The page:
Date of Award
Doctor of Philosophy in Information Systems (PhDIS)
Business and Information Systems
This project develops a comprehensive E-Democratic Government Success Framework that addresses low citizen engagement in local US politics. To develop this framework, I consult the literature on democratic participation, socio-technical theory, data security and privacy, decision support systems, and design science methodology. The main contribution of this project is a five-part method artifact for implementing E-Democracy initiatives—something that has not been readily attempted, despite the decentralized nature of US democracy and the opportunities it offers to experiment with institutions and deliberative procedures. This artifact gives policymakers the means to design, implement, adopt, and evaluate E-Democracy services; and it gives citizens and third parties, such as independent watchdogs, the ability to evaluate E-Democracy initiatives. Additionally, it contributes to the growing research agenda that considers the integration of information communication technology (ICT) into the policymaking process. To evaluate the effectiveness of this artifact, I use three methods: (1) benchmarking through a comparative gap analysis of the artifact’s requirements, past E-Democracy initiatives in the United States, and cybersecurity frameworks; (2) scenario creation that considers the artifact’s application through a synthetic lawsourcing instantiation; and (3) application of defense in depth methodology through mapping artifact requirements that overlap.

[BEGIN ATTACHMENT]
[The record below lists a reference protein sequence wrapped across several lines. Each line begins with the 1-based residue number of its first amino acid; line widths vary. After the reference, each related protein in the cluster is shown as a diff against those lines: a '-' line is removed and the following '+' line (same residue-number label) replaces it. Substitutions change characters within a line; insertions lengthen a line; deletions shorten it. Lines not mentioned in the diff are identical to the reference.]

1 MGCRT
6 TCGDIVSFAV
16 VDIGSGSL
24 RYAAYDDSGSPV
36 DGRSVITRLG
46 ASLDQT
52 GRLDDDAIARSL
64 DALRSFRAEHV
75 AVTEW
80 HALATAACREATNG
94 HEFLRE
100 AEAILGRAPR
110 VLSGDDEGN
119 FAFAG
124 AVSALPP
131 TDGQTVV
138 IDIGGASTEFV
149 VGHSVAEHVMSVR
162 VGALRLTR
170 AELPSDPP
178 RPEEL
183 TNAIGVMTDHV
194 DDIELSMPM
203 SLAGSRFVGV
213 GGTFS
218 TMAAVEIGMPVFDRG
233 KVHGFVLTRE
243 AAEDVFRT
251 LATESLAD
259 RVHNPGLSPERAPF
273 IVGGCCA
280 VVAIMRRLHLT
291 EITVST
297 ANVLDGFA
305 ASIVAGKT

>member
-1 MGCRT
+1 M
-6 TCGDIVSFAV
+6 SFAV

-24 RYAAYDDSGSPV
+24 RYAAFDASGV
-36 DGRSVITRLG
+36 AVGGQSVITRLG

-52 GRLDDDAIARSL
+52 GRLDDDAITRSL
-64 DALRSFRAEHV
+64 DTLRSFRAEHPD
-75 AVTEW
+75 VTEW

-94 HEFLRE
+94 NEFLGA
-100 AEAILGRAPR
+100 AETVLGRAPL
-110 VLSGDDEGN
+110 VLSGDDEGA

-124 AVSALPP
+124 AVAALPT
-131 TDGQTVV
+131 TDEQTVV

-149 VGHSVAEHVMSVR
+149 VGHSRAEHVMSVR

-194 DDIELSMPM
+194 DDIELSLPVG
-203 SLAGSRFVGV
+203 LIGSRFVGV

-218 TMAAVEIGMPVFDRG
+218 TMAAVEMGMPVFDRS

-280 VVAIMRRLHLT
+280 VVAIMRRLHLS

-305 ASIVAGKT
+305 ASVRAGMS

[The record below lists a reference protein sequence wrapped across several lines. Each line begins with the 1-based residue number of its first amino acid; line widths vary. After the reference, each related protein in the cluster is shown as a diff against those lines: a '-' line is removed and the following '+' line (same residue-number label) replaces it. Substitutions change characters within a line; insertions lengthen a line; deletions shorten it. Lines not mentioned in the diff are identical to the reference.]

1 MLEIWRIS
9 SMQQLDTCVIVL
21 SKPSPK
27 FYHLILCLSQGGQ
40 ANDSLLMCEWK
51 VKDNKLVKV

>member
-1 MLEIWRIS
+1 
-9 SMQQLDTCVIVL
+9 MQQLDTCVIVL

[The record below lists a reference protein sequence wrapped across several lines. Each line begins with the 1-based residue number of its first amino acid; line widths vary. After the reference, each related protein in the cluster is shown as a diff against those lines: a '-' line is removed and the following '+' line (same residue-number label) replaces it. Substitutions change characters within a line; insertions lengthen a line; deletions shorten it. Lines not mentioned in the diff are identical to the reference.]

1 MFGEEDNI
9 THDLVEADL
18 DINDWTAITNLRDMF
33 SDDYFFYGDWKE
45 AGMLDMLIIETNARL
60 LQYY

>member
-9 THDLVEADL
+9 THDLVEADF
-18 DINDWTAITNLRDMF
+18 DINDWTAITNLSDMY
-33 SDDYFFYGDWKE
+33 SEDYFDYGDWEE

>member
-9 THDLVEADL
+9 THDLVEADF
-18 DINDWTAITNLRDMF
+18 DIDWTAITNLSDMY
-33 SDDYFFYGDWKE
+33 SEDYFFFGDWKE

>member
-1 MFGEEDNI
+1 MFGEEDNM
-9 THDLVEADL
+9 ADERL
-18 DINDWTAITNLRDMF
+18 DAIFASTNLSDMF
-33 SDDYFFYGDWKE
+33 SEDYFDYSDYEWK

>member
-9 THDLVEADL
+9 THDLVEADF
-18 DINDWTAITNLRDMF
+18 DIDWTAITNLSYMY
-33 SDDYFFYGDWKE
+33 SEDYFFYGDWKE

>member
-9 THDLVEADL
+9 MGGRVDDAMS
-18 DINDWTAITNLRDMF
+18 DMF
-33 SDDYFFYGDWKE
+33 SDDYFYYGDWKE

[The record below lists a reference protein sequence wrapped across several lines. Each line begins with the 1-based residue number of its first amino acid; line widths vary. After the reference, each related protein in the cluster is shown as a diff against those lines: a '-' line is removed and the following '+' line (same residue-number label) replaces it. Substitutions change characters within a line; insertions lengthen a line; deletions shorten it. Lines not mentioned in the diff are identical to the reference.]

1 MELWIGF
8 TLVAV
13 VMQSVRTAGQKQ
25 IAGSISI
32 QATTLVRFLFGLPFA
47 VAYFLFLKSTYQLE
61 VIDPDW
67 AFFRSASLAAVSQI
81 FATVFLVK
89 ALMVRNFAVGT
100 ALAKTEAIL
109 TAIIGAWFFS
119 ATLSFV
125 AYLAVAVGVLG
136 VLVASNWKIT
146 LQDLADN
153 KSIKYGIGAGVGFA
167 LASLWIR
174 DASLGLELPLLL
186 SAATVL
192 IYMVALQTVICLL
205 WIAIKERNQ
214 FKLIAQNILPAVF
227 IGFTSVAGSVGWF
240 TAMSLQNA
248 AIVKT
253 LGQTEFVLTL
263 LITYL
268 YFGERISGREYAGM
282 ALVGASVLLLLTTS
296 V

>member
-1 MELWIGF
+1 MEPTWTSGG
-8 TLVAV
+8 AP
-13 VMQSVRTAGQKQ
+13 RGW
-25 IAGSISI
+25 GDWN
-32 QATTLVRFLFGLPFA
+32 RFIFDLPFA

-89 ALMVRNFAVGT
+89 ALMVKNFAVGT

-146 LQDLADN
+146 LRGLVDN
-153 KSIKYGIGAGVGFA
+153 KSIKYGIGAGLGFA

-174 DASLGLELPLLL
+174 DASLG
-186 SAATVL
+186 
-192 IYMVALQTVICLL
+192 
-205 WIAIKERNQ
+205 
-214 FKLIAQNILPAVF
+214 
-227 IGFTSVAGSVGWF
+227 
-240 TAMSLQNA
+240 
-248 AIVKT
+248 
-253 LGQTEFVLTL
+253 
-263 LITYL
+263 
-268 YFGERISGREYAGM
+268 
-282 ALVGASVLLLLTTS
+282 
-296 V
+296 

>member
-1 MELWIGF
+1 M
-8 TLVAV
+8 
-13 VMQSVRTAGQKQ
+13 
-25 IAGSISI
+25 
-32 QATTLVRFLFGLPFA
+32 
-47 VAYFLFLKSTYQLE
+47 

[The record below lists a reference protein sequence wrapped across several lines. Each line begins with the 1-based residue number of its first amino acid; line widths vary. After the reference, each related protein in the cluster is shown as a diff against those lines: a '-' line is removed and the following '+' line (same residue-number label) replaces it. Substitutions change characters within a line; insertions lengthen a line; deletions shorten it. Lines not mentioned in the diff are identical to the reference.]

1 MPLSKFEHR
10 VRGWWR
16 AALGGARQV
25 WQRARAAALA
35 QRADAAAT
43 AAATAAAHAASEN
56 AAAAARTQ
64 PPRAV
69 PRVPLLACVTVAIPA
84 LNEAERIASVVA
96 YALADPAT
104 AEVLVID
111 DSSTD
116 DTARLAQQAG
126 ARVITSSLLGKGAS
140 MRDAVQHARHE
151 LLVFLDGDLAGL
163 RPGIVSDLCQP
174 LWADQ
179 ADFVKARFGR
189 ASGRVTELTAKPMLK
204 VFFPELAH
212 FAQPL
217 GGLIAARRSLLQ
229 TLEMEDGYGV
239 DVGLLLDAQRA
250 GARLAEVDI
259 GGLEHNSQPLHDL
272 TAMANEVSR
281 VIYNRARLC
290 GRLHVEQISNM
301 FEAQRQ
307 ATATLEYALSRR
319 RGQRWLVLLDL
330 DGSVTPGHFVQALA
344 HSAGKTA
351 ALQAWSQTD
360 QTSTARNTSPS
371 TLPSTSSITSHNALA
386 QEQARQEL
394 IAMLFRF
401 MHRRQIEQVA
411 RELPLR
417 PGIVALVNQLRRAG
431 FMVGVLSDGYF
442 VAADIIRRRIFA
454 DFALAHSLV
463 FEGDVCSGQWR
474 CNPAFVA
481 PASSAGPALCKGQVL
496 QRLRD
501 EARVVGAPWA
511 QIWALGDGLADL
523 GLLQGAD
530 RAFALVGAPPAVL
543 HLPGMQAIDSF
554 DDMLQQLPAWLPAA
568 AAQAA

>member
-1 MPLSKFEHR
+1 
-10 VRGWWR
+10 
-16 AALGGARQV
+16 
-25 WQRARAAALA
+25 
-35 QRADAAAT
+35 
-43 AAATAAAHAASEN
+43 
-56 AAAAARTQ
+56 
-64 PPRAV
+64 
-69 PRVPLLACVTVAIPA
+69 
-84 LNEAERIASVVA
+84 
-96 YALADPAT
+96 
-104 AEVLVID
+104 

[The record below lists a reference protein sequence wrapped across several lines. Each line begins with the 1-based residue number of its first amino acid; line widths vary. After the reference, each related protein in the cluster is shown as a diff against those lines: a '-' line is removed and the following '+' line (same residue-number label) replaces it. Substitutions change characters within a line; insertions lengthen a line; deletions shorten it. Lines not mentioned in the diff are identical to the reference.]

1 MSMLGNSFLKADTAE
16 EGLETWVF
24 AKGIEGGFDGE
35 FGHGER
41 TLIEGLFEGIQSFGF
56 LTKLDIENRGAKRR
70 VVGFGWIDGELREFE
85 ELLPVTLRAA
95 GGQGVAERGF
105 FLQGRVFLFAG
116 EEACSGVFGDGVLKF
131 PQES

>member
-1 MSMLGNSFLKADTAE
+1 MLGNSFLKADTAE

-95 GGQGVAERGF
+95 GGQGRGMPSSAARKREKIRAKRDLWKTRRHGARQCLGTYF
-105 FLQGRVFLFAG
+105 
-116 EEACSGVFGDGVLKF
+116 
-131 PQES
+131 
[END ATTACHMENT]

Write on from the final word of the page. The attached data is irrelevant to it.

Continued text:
Papp, Glenn Jr, "E-Democratic Government Success Framework for United States’ Municipalities" (2023). Masters Theses & Doctoral Dissertations. 436.